We begin our analysis of the Sony SRS-GD50iP with our collection of CD tracks, which features a wide range of different test tracks ranging from sound effects to full-on orchestral pieces. This should give us a good feel and initial gauge of the speakers.
After spending some time listening to the Sony SRS-GD50iP, we were reminded of the old saying, “never judge a books by its cover”. While the Sony SRS-GD50iP might look uninspired and unimpressive, it surprised us with its full-bodied sound and wide soundstage.
The two orchestral pieces, Theme from Jurassic Park and Theme from Cutthroat Island sounded elegant, majestic, and conveyed a rich sense of wonder and splendor. The wide soundstage projected by the SRS-GD50iP also made the soundtrack sound more natural, as if it were being played in a large room or hall. The wide soundstage also helped on other tracks such as The Pod Race scene, allowing us to easily and accurately make out the positions of the pods as they wished “across” the speakers. Additionally, the subwoofer also provided sufficient grunt in the low-end, allowing us to actually “feel” the burbles and warping noises from the racing pods.
Moving on, we further tested the musical sensibilities of the Sony SRS-GD50iP by putting it through a selection of MP3 files. The speakers performed sensationally on Hotel California, the plucking of guitar strings sounded delicate yet precise, and the drums had sufficient oomph to get out feet stamping. Imaging was equally commendable as we could clearly make out the positions of the band members, especially during the guitar interplay between Don Felder and Joe Walsh towards the end of the song.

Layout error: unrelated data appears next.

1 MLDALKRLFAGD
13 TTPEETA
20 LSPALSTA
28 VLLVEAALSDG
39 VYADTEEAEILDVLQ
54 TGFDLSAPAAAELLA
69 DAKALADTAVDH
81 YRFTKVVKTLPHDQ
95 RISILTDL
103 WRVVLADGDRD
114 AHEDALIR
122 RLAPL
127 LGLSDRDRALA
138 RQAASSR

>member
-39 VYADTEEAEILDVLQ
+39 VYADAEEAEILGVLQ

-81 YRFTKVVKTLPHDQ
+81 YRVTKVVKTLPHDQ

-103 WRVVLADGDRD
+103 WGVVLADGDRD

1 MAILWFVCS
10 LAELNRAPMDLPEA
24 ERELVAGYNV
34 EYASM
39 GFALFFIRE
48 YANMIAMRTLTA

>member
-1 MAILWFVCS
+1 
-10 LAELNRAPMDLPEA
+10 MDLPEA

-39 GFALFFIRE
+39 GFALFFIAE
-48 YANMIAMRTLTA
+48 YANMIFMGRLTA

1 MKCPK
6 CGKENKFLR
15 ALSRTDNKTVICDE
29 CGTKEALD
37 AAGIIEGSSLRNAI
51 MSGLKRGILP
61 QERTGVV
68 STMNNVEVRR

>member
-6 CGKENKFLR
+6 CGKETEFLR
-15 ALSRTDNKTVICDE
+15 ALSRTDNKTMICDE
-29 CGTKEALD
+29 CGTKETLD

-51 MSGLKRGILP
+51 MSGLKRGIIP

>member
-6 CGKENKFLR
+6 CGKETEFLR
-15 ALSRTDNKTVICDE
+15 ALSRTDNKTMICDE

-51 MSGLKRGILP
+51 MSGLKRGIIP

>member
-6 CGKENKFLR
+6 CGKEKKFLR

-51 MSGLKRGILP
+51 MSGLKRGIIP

Where the SRS-GD50iP didn't do too well, however, was overall clarity of vocals. While Don Henley's vocals on Hotel California sounded gruff and textured, we felt it sounded a tad muffled. The same was experienced on Adele's touching Melt My Heart to Stone. The SRS-GD50iP didn't exhibit the clarity we experienced on some of the better speakers we've tested. It also sounded a tad sluggish on the fast parts of Buckethead's Sail on Soothsayer.
We also noticed that the performance of the subwoofer was somewhat inconsistent from track to track. It sounded fine most of the time, but when playing certain tracks it would sound subdued. Fortunately, the problem can be rectified quite easily by manually adjusting the level of bass. Unlike the awesome Bowers & Wilkins MM-1, the onboard circuitry of the SRS-GD50iP is clearly not up to task in compensating for the lack of bass in tracks.
However, the SRS-GD50iP excelled when it came to movies. Dialogue was sufficiently clear and the speakers provided enough punch when it came to explosive opening sequence of Swordfish. The clash of shields and swords in Lord of the Rings had a satisfying clang sound and the roar of the ogre in the scene where Frodo and his friends were trapped in the Tomb of Balin was menacing.
Lastly, we played Far Cry 2 to see how the speakers would perform at games. Background noises of the jungle were handled nicely; we could clearly make out the chirping of birds and the rustling of grass as we made our way through the jungle. It certainly felt atmospheric. Gun shots and explosions were lacking impact, but overall, the experience is definitely above average.
|Pod Race Scene from The Phantom Menace||8|
|Theme from Jurassic Park||8.5|
|Apollo 13 SFX||8|
|Theme from Cutthroat Island||8.5|
|Fanfare for Louis||8.5|
|Hotel California - The Eagles||8.5|
|Sail on Soothsayer - Buckethead||8.0|
|Melt My Heart to Stone - Adele||8.0|
|Elements of Life - Tiesto||8.5|
|Lord of the Rings: The Fellowship of the Ring (battle scene in Moria)||8.5|
|Swordfish (opening sequence)||8.5|
|Far Cry 2||8|